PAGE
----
|In This Special Report:|
As life expectancy in this country continues to rise and as the overall population continues to age, ever greater numbers of elderly patients will require some level of psychiatric care. The complexity and challenges of caring for geriatric patients create unique needs and issues that must be addressed to ensure appropriate and effective treatment. They also, unfortunately, create unique opportunities for professional liability risk.
In this article, we examine the types of professional liability issues commonly found in lawsuits that involve older patients and explain what actions can decrease those risks while increasing patient safety.
Review of lawsuits against psychiatrists
As risk managers, we are constantly reviewing closed claims to glean trends and distill risk management advice that might be helpful. Arecent search of closed claims files from The Psychiatrists’ Program targeted cases involving patients 65 years and older. (The Psychiatrists’ Program is a professional liability insurance program for psychiatrists managed by Professional Risk Management Services, Inc. since 1986.) A total of 80 lawsuits were identified from 1993 to 2007. Thirteen(16%) of the lawsuits examined were eliminated from our analysis because no injury was identified or because the injury allegation was unclear; all of those lawsuits were dismissed by the courts.
For the remaining 67 lawsuits, the causes of loss are listed in Table 1. This information comes from initial incident reports created by claims examiners who relied on their expertise when identifying the significant patient harm or injury that was the core cause of loss in a lawsuit.
Because plaintiffs usually allege multiple acts of negligence and injuries, overlap among these categories is possible; for example, many of the falls were related to adverse drug events (ADEs). Injuries related to suicide, suicide attempts, and ADEs were a frequent injury and represent perennial risk management concerns for psychiatrists, regardless of patient age.
Falls and comorbid medical conditions resulting in injuries were the most frequent reasons that psychiatrists were sued. We anticipated an increased percentage of such suits among elderly patients compared with younger patients, but we were not fully prepared for them to account for 40% of lawsuits.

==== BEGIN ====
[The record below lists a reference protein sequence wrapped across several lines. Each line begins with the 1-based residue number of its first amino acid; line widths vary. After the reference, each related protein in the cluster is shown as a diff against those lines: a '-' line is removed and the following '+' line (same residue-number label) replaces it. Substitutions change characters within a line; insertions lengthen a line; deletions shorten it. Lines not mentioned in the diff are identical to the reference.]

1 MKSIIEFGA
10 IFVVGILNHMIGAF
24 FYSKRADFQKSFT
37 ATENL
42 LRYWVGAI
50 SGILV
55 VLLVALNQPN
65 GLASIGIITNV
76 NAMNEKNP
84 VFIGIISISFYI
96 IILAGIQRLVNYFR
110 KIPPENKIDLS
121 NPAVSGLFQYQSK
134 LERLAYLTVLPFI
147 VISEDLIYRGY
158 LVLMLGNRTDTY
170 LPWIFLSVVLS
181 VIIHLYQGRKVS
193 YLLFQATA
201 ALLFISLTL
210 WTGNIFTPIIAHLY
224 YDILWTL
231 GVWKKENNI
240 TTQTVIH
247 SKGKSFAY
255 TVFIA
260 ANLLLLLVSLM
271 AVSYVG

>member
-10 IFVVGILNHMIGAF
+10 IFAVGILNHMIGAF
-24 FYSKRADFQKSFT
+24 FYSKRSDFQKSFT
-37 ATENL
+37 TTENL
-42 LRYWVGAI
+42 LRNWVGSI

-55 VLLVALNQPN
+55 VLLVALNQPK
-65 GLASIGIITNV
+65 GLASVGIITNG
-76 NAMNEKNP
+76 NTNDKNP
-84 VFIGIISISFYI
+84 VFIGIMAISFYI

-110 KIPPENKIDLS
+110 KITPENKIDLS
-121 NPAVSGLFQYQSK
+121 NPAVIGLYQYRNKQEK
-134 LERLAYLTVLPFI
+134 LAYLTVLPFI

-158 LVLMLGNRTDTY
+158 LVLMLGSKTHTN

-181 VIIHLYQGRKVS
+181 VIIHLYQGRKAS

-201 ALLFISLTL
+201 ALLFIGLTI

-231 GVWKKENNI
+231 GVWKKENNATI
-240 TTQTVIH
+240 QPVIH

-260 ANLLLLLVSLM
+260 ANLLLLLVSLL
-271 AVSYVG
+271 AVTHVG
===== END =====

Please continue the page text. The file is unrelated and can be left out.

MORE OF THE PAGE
Based partly on the information gleaned from lawsuits, there is specific risk management advice related to several of these injury types.
Statistics show that older Americans are at high risk for suicide and that the risk will continue.
•Statistics from the CDC in 2004 show that Americans 65 years and older make up 12% of the US population but account for 16% of suicide deaths.1
• Elderly white men 85 years and older have a rate of 49.8 suicide deaths per 100,000 persons in that age group. In comparison, the rate of suicide deaths in the general population is about 11 per 100,000 persons.1
• Recent data from the CDC found a “sustained increase in suicide rates among individuals aged 40 to 64 years.”2
• The population of seniors is expected to grow to 70 million by 2030.3
•The American Foundation for Suicide Prevention reports that “90% of people who die by suicide have a diagnosable psychiatric disorder at the time of their death” and that “studies indicate that the best way to prevent suicide is through early recognition and treatment of depression and other psychiatric illnesses.”4
Psychiatrists who treat geriatric patients should be aware of these trends. Therapeutic interventions require special attention to ensure the safety of older patients.
Two key areas of exposure revealed by our review are the lack of a comprehensive assessment and the lack of adequate documentation. These weaknesses present a major problem for the defense of a lawsuit. This is because expert witnesses rely heavily on the medical record documentation to support their opinions of whether the standard of care was provided by the treating psychiatrist.
From this, we learn that it is important to assess elderly patients thoroughly for suicide risk and protective factors, particularly patients with depressive symptoms. Older patients may be losing loved ones along with their physical and mental capabilities; these factors complicate both assessment and treatment planning.